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    N2 - The NewGas project focuses on characterization of gas combustion emissions. The project studies the effect of the combustion process, fuel, lubricating oil and catalysts on the emission formation. In addition, different emission measurement methods are studied. The earlier developed gas engine research facility was modified to be suitable for studies. Studies with natural gas and propane, as well as with two different lubrication oils and catalysts were done utilizing this facility. The exhaust hydrocarbon (HC) composition was found to be different from propane fuel compared to methane fuel (i.e. natural gas, NG) and no methane was found from the exhaust when using propane as fuel while ethylene, propene and propane were found. The particle mass emissions were low and total particulate matter (PM) resulted to same level with propane and NG fuels. However, remarkable differences were seen in particle number concentrations between fuels. For propane, nanoparticle emissions were significantly smaller than for natural gas. The change of lubricating oil was found to have some effect on the particle emission also.High NOx reductions were observed when using selective catalytic reduction, although the level was not as high with propane fuel as was earlier observed in the case of natural gas fuel. The oxidation catalyst with higher activity was found to decrease also propane emissions and the emissions of particulate matter total mass. However, a catalyst combined with high exhaust temperatures increased nanoparticle number concentrations. In this project, experimental field studies on gas combustion emissions were conducted at biogas and burner combustion facilities. The NOx, CO, methane and formaldehyde concentrations in the biogas engine exhaust were found to be relatively similar to what was measured on the research facility. This indicates that the catalyst studies done at research facility would be relevant also to this real application case utilizing biogas as fuel.The results from the burner studies indicated that the NOx, CO and HC concentrations were all very low when measured downstream of the burner only.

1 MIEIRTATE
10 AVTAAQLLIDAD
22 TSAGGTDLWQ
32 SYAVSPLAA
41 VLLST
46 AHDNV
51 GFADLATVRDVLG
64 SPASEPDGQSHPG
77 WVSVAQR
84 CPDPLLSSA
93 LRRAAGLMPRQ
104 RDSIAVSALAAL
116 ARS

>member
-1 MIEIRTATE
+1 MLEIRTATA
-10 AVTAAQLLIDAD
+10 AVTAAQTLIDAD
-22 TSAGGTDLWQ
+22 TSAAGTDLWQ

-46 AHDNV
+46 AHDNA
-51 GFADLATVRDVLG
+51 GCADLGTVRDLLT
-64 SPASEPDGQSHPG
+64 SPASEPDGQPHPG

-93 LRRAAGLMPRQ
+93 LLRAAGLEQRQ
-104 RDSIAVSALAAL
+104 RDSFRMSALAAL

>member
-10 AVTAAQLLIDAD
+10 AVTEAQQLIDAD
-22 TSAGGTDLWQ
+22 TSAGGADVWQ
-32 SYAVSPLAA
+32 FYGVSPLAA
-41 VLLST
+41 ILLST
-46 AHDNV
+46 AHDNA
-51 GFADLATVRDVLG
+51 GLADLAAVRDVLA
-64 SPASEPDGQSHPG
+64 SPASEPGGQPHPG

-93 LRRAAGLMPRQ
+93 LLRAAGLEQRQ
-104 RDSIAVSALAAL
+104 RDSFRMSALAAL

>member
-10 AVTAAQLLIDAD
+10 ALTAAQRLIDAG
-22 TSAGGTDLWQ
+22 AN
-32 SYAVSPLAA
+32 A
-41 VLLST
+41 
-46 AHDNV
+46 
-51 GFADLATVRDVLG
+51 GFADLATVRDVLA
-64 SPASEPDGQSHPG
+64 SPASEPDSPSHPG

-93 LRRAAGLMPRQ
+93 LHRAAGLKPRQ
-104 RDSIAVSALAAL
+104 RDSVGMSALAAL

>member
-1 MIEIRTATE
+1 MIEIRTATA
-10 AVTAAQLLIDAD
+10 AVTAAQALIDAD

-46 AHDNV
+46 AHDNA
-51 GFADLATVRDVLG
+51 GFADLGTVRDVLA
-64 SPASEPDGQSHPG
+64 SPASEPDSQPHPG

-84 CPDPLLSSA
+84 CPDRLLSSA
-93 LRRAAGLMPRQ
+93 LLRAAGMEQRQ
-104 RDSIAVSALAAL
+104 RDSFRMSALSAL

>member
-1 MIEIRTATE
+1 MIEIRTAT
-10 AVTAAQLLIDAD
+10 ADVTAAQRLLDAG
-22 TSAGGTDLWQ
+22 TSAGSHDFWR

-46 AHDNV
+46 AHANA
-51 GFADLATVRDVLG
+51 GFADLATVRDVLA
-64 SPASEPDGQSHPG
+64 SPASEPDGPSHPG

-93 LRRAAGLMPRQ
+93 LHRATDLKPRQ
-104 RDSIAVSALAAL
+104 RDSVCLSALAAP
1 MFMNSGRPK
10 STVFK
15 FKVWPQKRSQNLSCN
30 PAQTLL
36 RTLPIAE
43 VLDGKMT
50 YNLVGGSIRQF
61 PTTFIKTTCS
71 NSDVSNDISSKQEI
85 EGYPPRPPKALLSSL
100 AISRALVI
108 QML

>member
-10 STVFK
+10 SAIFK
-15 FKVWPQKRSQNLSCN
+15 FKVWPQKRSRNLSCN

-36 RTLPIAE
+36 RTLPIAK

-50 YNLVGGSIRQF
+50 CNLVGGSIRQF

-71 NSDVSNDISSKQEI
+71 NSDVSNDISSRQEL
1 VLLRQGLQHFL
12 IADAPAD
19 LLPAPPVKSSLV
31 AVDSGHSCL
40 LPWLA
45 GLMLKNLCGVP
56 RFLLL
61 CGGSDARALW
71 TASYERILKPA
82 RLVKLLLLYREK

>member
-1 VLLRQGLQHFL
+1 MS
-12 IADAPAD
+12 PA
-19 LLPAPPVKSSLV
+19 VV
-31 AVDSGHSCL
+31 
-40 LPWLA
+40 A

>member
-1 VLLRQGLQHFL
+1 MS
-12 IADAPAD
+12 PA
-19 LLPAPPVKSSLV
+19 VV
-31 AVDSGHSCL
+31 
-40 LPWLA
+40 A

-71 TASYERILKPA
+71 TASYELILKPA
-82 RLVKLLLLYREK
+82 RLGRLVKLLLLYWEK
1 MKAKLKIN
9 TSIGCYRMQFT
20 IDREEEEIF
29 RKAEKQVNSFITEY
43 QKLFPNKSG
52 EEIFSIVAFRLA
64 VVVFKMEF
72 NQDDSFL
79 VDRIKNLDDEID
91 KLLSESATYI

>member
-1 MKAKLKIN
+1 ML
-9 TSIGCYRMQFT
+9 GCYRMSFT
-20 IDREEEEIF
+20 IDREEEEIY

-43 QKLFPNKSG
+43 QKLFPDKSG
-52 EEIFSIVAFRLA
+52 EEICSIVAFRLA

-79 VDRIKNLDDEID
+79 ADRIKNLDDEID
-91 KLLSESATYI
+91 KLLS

AB - The NewGas project focuses on characterization of gas combustion emissions. The project studies the effect of the combustion process, fuel, lubricating oil and catalysts on the emission formation. In addition, different emission measurement methods are studied. The earlier developed gas engine research facility was modified to be suitable for studies. Studies with natural gas and propane, as well as with two different lubrication oils and catalysts were done utilizing this facility. The exhaust hydrocarbon (HC) composition was found to be different from propane fuel compared to methane fuel (i.e. natural gas, NG) and no methane was found from the exhaust when using propane as fuel while ethylene, propene and propane were found. The particle mass emissions were low and total particulate matter (PM) resulted to same level with propane and NG fuels. However, remarkable differences were seen in particle number concentrations between fuels. For propane, nanoparticle emissions were significantly smaller than for natural gas. The change of lubricating oil was found to have some effect on the particle emission also.High NOx reductions were observed when using selective catalytic reduction, although the level was not as high with propane fuel as was earlier observed in the case of natural gas fuel. The oxidation catalyst with higher activity was found to decrease also propane emissions and the emissions of particulate matter total mass. However, a catalyst combined with high exhaust temperatures increased nanoparticle number concentrations. In this project, experimental field studies on gas combustion emissions were conducted at biogas and burner combustion facilities. The NOx, CO, methane and formaldehyde concentrations in the biogas engine exhaust were found to be relatively similar to what was measured on the research facility. This indicates that the catalyst studies done at research facility would be relevant also to this real application case utilizing biogas as fuel.The results from the burner studies indicated that the NOx, CO and HC concentrations were all very low when measured downstream of the burner only.

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    Lehtoranta K, Murtonen T, Vesala H, Koponen P, Piimäkorpi P, Isotalo M et al. New technologies for gas combustion emissions: Final report. VTT Technical Research Centre of Finland, 2019. 40 p. (VTT Research Report; No. VTT-R-00482-19).